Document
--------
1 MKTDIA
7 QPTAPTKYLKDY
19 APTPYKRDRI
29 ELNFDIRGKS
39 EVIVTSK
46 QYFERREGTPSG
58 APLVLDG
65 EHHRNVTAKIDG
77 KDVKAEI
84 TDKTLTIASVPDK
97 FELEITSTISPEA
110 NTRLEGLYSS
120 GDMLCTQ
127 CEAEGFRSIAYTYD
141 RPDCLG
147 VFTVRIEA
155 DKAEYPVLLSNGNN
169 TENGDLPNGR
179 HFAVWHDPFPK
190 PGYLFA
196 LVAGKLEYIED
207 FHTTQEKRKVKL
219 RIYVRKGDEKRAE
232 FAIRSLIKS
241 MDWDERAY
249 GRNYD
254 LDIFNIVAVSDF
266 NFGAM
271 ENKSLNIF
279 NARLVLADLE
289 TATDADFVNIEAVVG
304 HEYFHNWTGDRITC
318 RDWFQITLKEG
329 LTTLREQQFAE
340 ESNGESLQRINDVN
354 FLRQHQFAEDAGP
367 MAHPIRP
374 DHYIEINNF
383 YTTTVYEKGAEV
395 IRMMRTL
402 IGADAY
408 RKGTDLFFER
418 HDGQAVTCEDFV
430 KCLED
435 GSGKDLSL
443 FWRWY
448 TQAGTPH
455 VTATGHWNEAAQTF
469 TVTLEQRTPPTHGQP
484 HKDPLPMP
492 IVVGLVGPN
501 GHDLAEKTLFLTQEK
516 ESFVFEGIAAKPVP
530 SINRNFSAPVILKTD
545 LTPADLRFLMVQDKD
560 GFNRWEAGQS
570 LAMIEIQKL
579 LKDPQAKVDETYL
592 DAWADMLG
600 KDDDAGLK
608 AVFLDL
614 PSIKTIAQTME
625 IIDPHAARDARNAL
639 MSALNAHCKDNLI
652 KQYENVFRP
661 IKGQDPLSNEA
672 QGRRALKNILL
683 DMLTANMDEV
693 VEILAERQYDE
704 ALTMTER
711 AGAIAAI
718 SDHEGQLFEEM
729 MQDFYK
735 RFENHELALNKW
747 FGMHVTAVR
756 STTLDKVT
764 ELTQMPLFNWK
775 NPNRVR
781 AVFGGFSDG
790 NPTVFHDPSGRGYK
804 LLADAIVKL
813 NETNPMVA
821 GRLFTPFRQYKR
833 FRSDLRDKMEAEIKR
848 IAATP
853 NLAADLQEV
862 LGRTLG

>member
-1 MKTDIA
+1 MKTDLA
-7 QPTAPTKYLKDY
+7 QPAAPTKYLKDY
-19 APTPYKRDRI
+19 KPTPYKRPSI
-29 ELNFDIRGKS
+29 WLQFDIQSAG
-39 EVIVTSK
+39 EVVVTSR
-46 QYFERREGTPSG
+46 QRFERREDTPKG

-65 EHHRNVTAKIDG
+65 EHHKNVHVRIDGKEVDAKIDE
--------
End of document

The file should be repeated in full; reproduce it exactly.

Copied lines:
1 MKTDIA
7 QPTAPTKYLKDY
19 APTPYKRDRI
29 ELNFDIRGKS
39 EVIVTSK
46 QYFERREGTPSG
58 APLVLDG
65 EHHRNVTAKIDG
77 KDVKAEI
84 TDKTLTIASVPDK
97 FELEITSTISPEA
110 NTRLEGLYSS
120 GDMLCTQ
127 CEAEGFRSIAYTYD
141 RPDCLG
147 VFTVRIEA
155 DKAEYPVLLSNGNN
169 TENGDLPNGR
179 HFAVWHDPFPK
190 PGYLFA
196 LVAGKLEYIED
207 FHTTQEKRKVKL
219 RIYVRKGDEKRAE
232 FAIRSLIKS
241 MDWDERAY
249 GRNYD
254 LDIFNIVAVSDF
266 NFGAM
271 ENKSLNIF
279 NARLVLADLE
289 TATDADFVNIEAVVG
304 HEYFHNWTGDRITC
318 RDWFQITLKEG
329 LTTLREQQFAE
340 ESNGESLQRINDVN
354 FLRQHQFAEDAGP
367 MAHPIRP
374 DHYIEINNF
383 YTTTVYEKGAEV
395 IRMMRTL
402 IGADAY
408 RKGTDLFFER
418 HDGQAVTCEDFV
430 KCLED
435 GSGKDLSL
443 FWRWY
448 TQAGTPH
455 VTATGHWNEAAQTF
469 TVTLEQRTPPTHGQP
484 HKDPLPMP
492 IVVGLVGPN
501 GHDLAEKTLFLTQEK
516 ESFVFEGIAAKPVP
530 SINRNFSAPVILKTD
545 LTPADLRFLMVQDKD
560 GFNRWEAGQS
570 LAMIEIQKL
579 LKDPQAKVDETYL
592 DAWADMLG
600 KDDDAGLK
608 AVFLDL
614 PSIKTIAQTME
625 IIDPHAARDARNAL
639 MSALNAHCKDNLI
652 KQYENVFRP
661 IKGQDPLSNEA
672 QGRRALKNILL
683 DMLTANMDEV
693 VEILAERQYDE
704 ALTMTER
711 AGAIAAI
718 SDHEGQLFEEM
729 MQDFYK
735 RFENHELALNKW
747 FGMHVTAVR
756 STTLDKVT
764 ELTQMPLFNWK
775 NPNRVR
781 AVFGGFSDG
790 NPTVFHDPSGRGYK
804 LLADAIVKL
813 NETNPMVA
821 GRLFTPFRQYKR
833 FRSDLRDKMEAEIKR
848 IAATP
853 NLAADLQEV
862 LGRTLG

>member
-1 MKTDIA
+1 MKTDLA
-7 QPTAPTKYLKDY
+7 QPAAPTKYLKDY
-19 APTPYKRDRI
+19 KPTPYKRPSI
-29 ELNFDIRGKS
+29 WLQFDIQSAG
-39 EVIVTSK
+39 EVVVTSR
-46 QYFERREGTPSG
+46 QRFERREDTPKG

-65 EHHRNVTAKIDG
+65 EHHKNVHVRIDGKEVDAKIDE